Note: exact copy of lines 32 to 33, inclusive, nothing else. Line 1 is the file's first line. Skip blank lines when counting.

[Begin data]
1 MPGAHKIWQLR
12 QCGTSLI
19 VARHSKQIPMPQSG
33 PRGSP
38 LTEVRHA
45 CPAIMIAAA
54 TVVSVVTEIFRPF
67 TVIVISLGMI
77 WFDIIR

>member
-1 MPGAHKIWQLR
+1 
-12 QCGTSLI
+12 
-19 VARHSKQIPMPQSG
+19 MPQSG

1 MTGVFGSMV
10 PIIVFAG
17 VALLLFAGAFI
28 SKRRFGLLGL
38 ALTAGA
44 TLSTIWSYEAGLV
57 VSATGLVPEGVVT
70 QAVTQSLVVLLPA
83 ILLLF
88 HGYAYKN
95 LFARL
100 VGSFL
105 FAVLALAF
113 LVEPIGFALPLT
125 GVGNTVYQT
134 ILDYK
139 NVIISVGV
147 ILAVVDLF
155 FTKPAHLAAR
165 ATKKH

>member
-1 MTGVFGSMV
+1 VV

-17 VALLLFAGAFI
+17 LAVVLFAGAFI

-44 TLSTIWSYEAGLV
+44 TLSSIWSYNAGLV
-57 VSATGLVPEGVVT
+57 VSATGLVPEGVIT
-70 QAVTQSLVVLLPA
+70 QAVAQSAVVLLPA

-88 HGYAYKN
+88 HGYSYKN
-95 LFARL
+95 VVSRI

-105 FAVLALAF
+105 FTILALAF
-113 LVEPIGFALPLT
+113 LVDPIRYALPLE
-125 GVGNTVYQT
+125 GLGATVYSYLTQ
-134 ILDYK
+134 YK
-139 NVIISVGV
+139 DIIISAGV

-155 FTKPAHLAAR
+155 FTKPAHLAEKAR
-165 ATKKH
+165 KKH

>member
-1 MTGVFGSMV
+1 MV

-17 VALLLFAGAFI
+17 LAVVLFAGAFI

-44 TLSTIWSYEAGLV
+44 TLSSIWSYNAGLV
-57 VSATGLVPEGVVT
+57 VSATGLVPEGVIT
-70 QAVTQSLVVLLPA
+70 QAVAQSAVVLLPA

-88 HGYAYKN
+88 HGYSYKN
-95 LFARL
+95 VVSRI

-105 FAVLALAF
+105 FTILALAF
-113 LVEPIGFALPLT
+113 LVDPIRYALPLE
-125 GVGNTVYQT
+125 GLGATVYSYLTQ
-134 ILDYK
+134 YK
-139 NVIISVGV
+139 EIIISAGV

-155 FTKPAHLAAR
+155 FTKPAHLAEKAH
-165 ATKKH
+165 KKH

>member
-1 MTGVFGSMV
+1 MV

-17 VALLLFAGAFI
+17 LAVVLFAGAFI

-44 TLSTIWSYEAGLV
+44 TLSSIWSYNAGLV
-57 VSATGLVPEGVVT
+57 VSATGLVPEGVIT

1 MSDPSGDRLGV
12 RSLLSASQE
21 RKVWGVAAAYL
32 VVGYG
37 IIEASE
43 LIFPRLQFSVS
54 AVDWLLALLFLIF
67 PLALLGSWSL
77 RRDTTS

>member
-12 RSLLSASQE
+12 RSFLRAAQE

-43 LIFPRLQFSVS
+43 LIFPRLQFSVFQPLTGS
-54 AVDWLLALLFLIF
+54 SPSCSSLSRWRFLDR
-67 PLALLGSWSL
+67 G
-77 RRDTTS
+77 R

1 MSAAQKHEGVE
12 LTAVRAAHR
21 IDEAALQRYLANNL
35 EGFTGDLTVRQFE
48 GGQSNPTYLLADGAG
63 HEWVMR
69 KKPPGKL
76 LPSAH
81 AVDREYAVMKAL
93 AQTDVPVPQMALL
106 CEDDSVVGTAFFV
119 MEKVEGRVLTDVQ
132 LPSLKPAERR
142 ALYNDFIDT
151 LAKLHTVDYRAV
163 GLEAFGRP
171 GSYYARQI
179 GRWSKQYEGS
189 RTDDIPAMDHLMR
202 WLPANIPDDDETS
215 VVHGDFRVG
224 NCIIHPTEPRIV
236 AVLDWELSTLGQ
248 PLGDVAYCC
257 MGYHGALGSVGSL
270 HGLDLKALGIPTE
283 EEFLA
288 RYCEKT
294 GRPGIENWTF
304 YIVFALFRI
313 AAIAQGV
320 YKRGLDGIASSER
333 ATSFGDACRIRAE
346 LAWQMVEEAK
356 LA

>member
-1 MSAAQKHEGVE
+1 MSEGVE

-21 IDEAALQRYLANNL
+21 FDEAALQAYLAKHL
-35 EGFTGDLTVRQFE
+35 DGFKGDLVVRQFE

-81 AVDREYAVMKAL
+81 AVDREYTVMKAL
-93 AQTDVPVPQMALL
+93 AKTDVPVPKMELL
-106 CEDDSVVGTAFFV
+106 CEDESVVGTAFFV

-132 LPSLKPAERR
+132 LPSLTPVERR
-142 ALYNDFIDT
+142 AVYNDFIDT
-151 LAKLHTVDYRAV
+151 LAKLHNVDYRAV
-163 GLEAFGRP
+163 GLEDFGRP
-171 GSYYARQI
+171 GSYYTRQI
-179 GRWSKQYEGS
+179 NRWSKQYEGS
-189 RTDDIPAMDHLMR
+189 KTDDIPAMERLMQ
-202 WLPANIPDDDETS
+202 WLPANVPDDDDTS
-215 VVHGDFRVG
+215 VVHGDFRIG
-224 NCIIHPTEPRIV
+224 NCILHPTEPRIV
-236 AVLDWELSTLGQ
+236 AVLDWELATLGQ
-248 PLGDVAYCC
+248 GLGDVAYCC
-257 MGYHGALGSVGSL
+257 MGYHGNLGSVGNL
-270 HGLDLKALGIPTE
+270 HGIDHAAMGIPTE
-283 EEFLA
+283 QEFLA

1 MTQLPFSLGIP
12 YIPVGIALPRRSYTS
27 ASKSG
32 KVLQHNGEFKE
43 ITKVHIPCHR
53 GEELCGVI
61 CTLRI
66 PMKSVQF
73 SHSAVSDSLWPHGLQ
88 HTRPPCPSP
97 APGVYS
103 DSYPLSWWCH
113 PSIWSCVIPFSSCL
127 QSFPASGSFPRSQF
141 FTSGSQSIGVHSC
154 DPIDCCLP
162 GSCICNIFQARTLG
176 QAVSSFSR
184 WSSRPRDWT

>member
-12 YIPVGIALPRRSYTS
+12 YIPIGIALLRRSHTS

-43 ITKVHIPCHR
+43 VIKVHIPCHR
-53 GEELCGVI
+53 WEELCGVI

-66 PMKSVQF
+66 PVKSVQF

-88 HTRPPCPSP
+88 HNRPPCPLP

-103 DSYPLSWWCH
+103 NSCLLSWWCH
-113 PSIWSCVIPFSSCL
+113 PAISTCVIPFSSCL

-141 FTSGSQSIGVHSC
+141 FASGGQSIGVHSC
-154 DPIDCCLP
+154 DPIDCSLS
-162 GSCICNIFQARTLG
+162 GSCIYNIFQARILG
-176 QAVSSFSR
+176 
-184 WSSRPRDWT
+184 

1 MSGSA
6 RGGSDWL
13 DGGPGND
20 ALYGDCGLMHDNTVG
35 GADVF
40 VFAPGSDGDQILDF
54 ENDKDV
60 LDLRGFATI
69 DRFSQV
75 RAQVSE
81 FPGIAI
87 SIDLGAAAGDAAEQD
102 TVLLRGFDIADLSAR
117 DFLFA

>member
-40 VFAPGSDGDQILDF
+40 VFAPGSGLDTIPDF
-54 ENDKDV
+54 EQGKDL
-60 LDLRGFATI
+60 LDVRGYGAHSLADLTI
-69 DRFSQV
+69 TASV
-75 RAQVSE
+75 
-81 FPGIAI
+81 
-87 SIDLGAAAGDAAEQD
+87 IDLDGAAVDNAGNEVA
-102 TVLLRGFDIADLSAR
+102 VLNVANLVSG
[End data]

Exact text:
134 ILDYK
139 NVIISVGV